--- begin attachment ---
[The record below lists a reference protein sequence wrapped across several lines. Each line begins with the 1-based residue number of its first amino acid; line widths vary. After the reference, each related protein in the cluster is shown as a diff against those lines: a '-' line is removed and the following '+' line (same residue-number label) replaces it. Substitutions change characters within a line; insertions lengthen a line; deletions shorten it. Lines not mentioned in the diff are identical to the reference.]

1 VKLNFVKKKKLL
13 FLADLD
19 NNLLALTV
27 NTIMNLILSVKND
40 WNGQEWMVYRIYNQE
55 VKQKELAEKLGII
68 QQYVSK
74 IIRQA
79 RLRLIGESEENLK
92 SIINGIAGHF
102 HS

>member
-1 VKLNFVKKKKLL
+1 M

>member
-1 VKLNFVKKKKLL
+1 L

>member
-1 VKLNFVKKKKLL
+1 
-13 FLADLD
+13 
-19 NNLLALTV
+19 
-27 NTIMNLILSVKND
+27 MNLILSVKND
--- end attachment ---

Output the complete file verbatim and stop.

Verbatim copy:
[The record below lists a reference protein sequence wrapped across several lines. Each line begins with the 1-based residue number of its first amino acid; line widths vary. After the reference, each related protein in the cluster is shown as a diff against those lines: a '-' line is removed and the following '+' line (same residue-number label) replaces it. Substitutions change characters within a line; insertions lengthen a line; deletions shorten it. Lines not mentioned in the diff are identical to the reference.]

1 VKLNFVKKKKLL
13 FLADLD
19 NNLLALTV
27 NTIMNLILSVKND
40 WNGQEWMVYRIYNQE
55 VKQKELAEKLGII
68 QQYVSK
74 IIRQA
79 RLRLIGESEENLK
92 SIINGIAGHF
102 HS

>member
-1 VKLNFVKKKKLL
+1 M

>member
-1 VKLNFVKKKKLL
+1 L

>member
-1 VKLNFVKKKKLL
+1 
-13 FLADLD
+13 
-19 NNLLALTV
+19 
-27 NTIMNLILSVKND
+27 MNLILSVKND